When my Grandma Shaffer died (Fall 2006) one thing I really regretted was not learning more about how she did things in the kitchen. She made amazing lasagna, buckwheat cakes, and jelly (among other things). I'm told her jello was pretty good, too, but I don't eat jello so I wouldn't know.
The summer after Grandma died, a little old lady from our church called me and asked if I wanted to come by and learn how to make jelly. Mrs. Lemp always gave us jelly at Christmas, and it reminded me of Grandma's, so I jumped at the chance.
I thought making jelly required some mystical powers or something, and certainly it had to be really difficult and time consuming. When I arrived at the Lemps (with 3 kids in tow - Camden was 4, Josiah was almost 2 and Trevor was only a few months old) I was surprised that there wasn't a laboratory set up. She had jars and lids, a big pot, some juice, sugar and pectin. Surely, we were missing something, right?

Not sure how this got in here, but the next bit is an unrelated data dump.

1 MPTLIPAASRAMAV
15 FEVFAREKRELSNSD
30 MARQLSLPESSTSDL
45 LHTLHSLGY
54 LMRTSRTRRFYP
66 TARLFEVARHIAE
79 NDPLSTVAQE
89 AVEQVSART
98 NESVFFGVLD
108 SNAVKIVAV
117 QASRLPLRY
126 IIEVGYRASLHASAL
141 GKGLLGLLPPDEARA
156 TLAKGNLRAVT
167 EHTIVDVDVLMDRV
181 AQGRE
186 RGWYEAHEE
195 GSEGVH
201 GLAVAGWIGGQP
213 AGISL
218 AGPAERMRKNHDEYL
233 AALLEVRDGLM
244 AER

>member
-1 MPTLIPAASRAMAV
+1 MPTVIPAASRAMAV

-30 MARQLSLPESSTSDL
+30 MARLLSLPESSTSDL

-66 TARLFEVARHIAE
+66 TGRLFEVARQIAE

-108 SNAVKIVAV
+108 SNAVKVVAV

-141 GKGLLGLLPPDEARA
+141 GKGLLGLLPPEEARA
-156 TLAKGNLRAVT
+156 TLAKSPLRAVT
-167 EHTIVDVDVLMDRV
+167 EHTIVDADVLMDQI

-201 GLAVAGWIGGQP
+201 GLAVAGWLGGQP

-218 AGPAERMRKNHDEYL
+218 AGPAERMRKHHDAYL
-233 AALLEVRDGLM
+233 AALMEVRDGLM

Of course, before we could make jelly, Mr. Lemp had to show me HOW he juiced all those berries. He took me out to the garage and showed me his steam distiller and explained how it worked. If you've ever met the Lemps, you know that they love to talk about this and that....and talk they did!
Once we got into the kitchen, Mrs. Lemp walked me through the process of making jelly. It was fun, it was simple, and it was instantly nostalgic. We made batch after batch of blackberry jelly, and she told me stories about raising her four boys. Mr. Lemp came through the kitchen with old pictures or coins and told stories of days gone by.
This scenario has repeated itself several times in the past 5 years. Mrs. Lemp will call and the boys and I will head over there for an afternoon. I always leave with at least a dozen jars of yumminess, and Mrs. Lemp gets a task crossed off of her list.
This week, I went to the Lemps for what may be the last time. I stirred and stirred and made multiple batches of jelly. Camden even got in on the action! Mr. Lemp showed me old pictures and Mrs. Lemp showed me the grandkids on the fridge (again). We talked about farming and trees and how they raised four boys in that house. They aren't getting any younger, and we'll be moving this summer (maybe somewhat local, maybe not). If we're still in the area, I hope to get back over there for another jelly making session.
If not, I'll have happy memories of learning how to make jelly and of long afternoons with a wonderful couple!